Return of the prodigal son

    Dec. 20, 1996

    Apple drifted after Steve Jobs left, making uninspired computers and losing market share. The company seemed to be headed for bankruptcy when it bought NeXT for its NeXTSTEP operating system and got Jobs in the bargain. The board, having lost confidence the management team, ousted its CEO and gave the position on an interim basis to Jobs for a nominal salary of $1 a year.

    Determined to make Apple profitable again, Jobs quickly terminated several high-profile projects, including the Newton, Cyberdog and OpenDoc. Leaning heavily on Jonathan Ive, a British-born industrial designer he found in Apple's design department, Jobs introduced a series of distinctive products with a fresh new look, including the Bondi blue iMac, the tangerine iBook and the minimalist white iBook G3.

    In 2000 he dropped "interim" from his title and began jokingly referring to himself as Apple's permanent iCEO.

    The iPod and the music industry

    Oct. 23, 2001

    Widespread piracy was already eroding the profit margins of the recording industry when Jobs introduced the first iPod -- a Mac compatible MP3 player with 5GB of memory capable of storing roughly 1,000 songs. Sales were slow at first, but they accelerated when Apple introduced a Windows-compatible iPod the next summer.

    Sales exploded with the 2003 launch of the iTunes Music Store -- the 99-cent shop where music lovers could buy songs with a single click and music publishers could finally start getting a cut from digital downloads.

    Today, high-end iPods can hold up to 200,000 songs, and the iTunes Store -- having served up more than 6 billion downloads -- dominates the music industry.

    The iPhone and cellular telephony

    Jan. 9, 2007

    "Today," said Jobs about 45 minutes into his 2007 MacWorld keynote, "Apple is going to reinvent the phone." The combination cell phone, music player and portable Internet device he demonstrated that day didn't actually go on sale until nearly six months later, but by then anticipation was so great that eager customers had formed long lines at Apple Stores across the U.S.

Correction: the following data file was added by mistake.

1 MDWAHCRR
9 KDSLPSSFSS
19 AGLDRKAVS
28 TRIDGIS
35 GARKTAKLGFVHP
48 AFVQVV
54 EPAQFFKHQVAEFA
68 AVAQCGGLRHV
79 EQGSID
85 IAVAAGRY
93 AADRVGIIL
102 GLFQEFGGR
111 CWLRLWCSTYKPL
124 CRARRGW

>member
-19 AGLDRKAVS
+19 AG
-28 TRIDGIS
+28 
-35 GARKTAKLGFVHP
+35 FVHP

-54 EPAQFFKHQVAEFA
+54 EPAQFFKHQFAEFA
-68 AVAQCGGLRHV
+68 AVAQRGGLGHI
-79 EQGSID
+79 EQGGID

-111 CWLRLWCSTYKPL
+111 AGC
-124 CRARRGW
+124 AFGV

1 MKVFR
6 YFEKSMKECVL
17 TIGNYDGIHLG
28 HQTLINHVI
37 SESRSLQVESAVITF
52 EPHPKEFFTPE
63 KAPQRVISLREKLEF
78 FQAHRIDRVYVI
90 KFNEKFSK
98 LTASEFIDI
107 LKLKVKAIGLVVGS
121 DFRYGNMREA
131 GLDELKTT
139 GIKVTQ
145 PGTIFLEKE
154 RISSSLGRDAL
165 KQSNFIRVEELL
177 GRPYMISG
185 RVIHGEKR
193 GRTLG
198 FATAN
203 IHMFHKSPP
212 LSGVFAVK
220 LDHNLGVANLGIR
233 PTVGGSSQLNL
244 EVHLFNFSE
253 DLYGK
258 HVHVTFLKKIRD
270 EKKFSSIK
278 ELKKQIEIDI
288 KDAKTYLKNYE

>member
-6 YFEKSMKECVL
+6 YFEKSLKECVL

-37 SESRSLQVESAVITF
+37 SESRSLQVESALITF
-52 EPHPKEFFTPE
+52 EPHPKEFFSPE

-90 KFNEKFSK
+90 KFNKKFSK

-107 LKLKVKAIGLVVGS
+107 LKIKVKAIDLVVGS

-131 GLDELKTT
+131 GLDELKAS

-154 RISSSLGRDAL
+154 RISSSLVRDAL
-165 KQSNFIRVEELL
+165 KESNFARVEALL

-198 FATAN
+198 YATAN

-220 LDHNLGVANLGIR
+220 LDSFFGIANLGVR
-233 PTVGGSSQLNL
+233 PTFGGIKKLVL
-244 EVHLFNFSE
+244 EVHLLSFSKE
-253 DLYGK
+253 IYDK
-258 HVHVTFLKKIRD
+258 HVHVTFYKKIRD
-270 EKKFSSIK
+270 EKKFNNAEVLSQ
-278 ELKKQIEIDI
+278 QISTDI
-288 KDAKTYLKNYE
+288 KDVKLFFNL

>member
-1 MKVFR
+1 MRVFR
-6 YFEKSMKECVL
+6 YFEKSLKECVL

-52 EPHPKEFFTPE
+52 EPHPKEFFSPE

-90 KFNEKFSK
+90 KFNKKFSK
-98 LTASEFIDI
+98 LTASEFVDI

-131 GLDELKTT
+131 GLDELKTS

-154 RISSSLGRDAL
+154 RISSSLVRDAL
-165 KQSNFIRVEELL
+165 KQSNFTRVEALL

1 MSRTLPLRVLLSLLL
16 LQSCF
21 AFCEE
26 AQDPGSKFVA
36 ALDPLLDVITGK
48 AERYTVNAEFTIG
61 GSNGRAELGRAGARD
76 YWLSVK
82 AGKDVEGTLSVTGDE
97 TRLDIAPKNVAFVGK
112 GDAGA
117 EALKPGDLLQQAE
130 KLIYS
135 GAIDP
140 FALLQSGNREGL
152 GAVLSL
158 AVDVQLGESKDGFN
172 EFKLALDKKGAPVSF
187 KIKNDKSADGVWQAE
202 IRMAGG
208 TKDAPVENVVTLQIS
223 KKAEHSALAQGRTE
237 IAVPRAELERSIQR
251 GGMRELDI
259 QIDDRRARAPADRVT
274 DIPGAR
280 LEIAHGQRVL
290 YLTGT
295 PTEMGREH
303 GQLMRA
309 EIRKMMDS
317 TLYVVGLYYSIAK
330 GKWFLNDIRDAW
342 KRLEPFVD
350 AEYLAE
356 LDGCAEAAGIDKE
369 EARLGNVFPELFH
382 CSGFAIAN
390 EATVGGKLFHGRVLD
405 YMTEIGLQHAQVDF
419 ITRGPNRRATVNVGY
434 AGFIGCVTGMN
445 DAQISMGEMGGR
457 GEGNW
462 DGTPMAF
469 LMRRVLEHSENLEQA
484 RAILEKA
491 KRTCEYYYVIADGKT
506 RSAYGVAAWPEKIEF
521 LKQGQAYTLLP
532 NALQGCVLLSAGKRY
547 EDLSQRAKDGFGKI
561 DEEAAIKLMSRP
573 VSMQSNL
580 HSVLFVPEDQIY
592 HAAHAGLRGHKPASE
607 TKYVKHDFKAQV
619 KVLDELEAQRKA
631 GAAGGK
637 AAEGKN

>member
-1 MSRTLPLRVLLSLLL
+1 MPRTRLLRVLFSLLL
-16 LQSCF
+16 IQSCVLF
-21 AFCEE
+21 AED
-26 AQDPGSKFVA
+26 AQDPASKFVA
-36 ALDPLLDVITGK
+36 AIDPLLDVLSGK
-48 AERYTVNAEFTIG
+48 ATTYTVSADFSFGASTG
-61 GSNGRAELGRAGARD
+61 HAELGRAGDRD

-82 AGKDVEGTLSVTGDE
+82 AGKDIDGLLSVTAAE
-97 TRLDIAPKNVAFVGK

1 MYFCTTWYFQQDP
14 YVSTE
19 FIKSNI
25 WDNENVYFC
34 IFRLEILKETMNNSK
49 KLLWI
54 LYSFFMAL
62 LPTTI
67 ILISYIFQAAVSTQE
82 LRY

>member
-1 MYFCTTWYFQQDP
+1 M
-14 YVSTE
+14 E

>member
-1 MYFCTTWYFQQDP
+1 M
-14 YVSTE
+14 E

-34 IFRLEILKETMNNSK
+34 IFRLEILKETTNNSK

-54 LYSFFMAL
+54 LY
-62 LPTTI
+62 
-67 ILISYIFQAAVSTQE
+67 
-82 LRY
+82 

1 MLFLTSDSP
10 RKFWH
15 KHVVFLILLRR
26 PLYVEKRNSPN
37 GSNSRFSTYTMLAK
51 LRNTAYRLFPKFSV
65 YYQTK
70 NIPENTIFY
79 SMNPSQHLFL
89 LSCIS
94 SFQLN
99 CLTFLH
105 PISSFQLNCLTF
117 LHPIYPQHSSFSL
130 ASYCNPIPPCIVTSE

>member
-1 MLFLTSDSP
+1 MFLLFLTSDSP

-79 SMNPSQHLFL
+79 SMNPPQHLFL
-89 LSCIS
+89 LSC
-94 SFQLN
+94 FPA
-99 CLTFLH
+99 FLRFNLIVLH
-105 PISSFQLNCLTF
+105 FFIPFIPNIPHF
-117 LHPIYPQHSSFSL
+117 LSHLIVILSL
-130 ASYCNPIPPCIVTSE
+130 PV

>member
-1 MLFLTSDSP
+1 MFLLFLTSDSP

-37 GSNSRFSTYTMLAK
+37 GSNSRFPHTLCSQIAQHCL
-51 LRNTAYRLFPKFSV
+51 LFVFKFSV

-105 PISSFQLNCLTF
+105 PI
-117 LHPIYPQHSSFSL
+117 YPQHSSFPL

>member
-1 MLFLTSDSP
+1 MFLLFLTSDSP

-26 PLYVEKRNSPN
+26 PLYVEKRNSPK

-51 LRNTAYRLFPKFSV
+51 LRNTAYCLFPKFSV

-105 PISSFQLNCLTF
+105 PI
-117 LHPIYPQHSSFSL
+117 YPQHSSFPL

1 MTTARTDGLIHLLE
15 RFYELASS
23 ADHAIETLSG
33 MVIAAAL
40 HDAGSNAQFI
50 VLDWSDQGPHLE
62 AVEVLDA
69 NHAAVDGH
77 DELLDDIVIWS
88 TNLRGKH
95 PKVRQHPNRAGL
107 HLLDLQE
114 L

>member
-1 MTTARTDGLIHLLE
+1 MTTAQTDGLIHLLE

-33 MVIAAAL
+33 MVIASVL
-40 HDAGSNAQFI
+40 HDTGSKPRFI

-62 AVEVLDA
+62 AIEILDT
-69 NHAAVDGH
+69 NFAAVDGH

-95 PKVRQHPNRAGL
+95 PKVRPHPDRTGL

The original iPhone had its problems -- chief among them a short battery life and AT&T's sluggish network -- but Jobs' prediction was not far off. Two versions and more than 21 million unit sales later, his touchscreen smartphone has become the industry standard other manufacturers seek to emulate.

    Even more impressive than the device itself is the rich ecosystem of application software that has grown up around it. Today, the iPhone App Store hosts more than 50,000 applications that have been downloaded more than 1 billion times.

    Brush with death

    July 31, 2004

    In Oct. 2003, doctors doing a routine abdominal exam on Jobs discovered a rare but treatable type of malignant tumor in his pancreas. After pursuing alternative therapies for nine months, Jobs entered Stanford University Medical Center in late July, 2004, where the tumor was removed -- along with part of his pancreas, his gallbladder, part of his stomach, the lower half of his bile duct, and part of his small intestine.

    In a memo to the staff he pronounced himself "cured," but four years later he began rapidly losing weight. In a second memo last January he said that he had an easily treated "hormone imbalance." The next week he announced that he was taking a six-month medical leave to deal with health-related issues that had turned out to be "more complex" than he initially thought.

    In June, it was reported that while on medical leave, Jobs had received a liver transplant. According to doctors at University Hospital in Memphis, where the surgery was performed, he is "recovering well" and has an "excellent prognosis."

    Return to One Infinite Loop

    June 29, 2009

    "Steve Jobs is back to work," Apple chief spokesperson Steve Dowling said. "He is at Apple a few days a week and working from home the other days. We're glad to have him back."

    Jobs was scheduled to return at the end of June, but he had been spotted on the company's Cupertino campus 10 days early -- on June 22 -- dressed in his trademark black turtleneck, sneakers and jeans.

    Apple COO Tim Cook had been running the company in Jobs' absence and won high marks from Apple watchers for his steady hand.